Historic Marker to be Dedicated
ANGELICA—The Pittsburg, Shawmut & Northern Railroad Historical Society will hold a ceremony to dedicate its new roadside historic marker on Monday, July 17th, at 11:30AM, at its museum, located on the Allegany County Fairgrounds in Angelica, NY. The iconic blue and yellow marker is in honor of the society’s four-wheel caboose that has been restored and preserved at the museum.  The caboose, known as a Bobber Caboose, was constructed in Angelica in 1911 in the Shawmut’s own shops and is the last remaining example of a fleet of these cabooses that operated on the Shawmut in Western New York and North Central Pennsylvania.
The historic marker was funded solely by the historical society through fund raisers, book sales and direct donations.  It was cast by Catskill Castings at their foundry in Bloomville, NY.  Catskill Castings is the current-day successor of the historic Walton Foundry that cast the original NYS roadside historic markers in 1930s.
Society president Ken Clark explained, “These four-wheel Bobber Cabooses were once the standard for American railroads around the turn of the 20th Century.  But as trains became heavier and ‘pusher engines’ started to be placed behind the cabooses, they became unsafe for the train crews that rode in them.
“The railroad unions had a lot of political clout in those days,” continued Clark, “and they eventually persuaded state governments to systematically outlaw them.  In the case of New York State, they were outlawed in 1921, but the enforcement was delayed until 1924.  They were replaced by more modern, two-truck, eight-wheel cabooses.”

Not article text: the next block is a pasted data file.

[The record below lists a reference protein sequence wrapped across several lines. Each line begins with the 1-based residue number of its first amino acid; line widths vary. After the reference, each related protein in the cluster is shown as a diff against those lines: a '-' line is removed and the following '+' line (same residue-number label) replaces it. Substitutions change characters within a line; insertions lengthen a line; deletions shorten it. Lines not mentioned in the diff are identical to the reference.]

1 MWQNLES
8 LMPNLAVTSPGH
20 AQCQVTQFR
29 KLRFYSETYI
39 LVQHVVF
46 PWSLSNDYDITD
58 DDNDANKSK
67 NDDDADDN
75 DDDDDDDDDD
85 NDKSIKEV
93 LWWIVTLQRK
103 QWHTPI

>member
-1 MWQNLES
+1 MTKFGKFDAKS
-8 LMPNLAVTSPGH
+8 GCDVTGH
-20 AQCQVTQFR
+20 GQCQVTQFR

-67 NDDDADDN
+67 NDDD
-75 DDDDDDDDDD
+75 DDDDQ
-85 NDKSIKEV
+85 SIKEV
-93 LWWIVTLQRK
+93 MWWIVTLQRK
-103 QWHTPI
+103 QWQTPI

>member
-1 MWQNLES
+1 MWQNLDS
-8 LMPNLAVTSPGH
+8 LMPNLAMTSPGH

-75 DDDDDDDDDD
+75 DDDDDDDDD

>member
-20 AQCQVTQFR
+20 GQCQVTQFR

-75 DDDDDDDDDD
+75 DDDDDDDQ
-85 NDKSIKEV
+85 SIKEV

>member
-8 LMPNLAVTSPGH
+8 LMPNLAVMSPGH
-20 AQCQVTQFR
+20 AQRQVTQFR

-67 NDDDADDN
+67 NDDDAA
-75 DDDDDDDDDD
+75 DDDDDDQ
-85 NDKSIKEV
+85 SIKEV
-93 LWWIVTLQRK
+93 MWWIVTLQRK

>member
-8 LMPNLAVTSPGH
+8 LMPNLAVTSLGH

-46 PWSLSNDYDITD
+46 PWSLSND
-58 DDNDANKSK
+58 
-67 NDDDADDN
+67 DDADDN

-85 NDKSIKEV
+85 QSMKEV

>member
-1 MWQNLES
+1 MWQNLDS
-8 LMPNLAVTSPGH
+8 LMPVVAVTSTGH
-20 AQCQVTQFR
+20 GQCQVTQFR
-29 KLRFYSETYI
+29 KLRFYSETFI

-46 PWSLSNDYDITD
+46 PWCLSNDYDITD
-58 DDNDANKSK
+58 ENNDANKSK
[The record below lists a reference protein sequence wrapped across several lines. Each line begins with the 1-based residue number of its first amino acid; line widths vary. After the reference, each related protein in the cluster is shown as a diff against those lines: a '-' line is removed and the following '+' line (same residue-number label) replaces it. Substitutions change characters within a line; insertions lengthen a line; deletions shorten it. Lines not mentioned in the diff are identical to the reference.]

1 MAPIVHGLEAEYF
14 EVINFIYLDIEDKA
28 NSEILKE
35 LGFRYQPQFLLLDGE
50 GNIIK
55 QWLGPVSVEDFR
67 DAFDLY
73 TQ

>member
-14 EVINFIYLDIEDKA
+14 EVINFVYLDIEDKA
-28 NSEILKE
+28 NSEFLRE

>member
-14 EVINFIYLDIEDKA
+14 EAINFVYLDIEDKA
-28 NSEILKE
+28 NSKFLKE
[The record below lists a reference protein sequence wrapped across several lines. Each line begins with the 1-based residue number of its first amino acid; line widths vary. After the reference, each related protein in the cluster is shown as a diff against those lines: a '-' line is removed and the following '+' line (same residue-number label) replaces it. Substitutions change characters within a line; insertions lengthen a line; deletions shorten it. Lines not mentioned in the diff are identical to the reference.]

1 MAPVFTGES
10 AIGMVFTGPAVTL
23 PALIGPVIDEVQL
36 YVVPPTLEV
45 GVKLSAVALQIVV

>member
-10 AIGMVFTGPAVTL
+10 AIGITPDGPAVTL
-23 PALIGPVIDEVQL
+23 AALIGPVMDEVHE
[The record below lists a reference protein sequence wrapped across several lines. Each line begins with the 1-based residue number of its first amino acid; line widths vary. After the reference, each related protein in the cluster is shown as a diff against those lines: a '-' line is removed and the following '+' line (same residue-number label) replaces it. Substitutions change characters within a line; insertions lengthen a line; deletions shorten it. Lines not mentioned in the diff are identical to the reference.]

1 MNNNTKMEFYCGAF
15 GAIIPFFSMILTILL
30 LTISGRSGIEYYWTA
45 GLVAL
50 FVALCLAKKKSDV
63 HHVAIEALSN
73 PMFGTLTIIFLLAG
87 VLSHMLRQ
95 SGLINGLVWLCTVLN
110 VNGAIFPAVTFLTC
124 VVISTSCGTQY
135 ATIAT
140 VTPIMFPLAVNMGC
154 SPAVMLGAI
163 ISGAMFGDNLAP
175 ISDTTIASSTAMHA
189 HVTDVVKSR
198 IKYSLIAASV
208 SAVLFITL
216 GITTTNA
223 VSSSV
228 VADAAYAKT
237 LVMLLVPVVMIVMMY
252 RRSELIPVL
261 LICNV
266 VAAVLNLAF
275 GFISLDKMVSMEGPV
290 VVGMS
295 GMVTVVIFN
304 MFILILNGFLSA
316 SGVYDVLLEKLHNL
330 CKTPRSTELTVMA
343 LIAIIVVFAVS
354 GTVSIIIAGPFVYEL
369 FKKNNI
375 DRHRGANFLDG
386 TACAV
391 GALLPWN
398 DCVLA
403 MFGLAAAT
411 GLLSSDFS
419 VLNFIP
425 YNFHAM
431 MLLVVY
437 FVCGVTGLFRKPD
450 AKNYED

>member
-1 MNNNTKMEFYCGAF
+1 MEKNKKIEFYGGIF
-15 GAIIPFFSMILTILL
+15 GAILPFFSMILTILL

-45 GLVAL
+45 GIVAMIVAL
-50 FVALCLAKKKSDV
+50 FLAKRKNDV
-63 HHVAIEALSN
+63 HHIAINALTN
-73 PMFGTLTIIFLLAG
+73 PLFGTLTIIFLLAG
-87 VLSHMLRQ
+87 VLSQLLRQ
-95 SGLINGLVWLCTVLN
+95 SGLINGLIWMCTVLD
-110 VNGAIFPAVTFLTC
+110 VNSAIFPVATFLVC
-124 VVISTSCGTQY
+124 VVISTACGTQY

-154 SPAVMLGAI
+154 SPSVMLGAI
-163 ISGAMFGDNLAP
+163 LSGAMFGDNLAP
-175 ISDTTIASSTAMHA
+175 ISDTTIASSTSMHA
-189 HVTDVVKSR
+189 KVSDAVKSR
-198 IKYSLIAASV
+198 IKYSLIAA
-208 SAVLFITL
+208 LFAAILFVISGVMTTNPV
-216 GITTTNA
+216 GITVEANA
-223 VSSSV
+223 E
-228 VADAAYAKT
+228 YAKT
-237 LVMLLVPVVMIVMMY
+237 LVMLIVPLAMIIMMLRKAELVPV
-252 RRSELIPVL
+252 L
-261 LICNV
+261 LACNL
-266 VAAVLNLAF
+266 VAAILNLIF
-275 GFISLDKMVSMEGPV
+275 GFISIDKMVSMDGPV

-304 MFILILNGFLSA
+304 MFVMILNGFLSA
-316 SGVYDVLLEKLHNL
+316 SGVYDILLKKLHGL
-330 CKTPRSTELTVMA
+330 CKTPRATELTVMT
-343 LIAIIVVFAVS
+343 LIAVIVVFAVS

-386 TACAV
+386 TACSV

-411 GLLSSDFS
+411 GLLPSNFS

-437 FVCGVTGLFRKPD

The PS&N then restricted operation of these cabooses to Pennsylvania which did not have such a prohibition.  The railroad, which had operated under bankruptcy protection for years, was abandoned and scrapped in 1947.  Company records for the sale or disposition of these cabooses have been lost or destroyed.  However, the PS&NRRHS archives has a photograph of the caboose being used as a hunting cabin in Marienville, PA in 1948.
Bob Sanders, of Wellsville, NY, a trustee and chief engineer for the society explained, “The society was made aware of the existence of this caboose in 1998.  The owners wanted to either donate it, or demolish it.  We quickly arranged to have it transported to our museum in Angelica.  That was the easy part.  The big job was the restoration.
Sanders continued, “We knew it was a Shawmut caboose, but we didn’t know which one.  As we started to peel off the layers of old siding, the number ‘175’ slowly emerged.  One of our volunteers ran up to our station building where our archives are housed.  They quickly located and confirmed that the 175 had been constructed right here in Angelica in 1911.  Our caboose had come home.”